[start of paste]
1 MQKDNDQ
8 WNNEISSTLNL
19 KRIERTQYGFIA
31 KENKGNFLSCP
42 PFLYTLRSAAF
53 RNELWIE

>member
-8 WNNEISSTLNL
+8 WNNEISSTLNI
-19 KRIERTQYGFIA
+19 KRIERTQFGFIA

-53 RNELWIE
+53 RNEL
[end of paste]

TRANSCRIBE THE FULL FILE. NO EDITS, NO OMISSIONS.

1 MQKDNDQ
8 WNNEISSTLNL
19 KRIERTQYGFIA
31 KENKGNFLSCP
42 PFLYTLRSAAF
53 RNELWIE

>member
-8 WNNEISSTLNL
+8 WNNEISSTLNI
-19 KRIERTQYGFIA
+19 KRIERTQFGFIA

-53 RNELWIE
+53 RNEL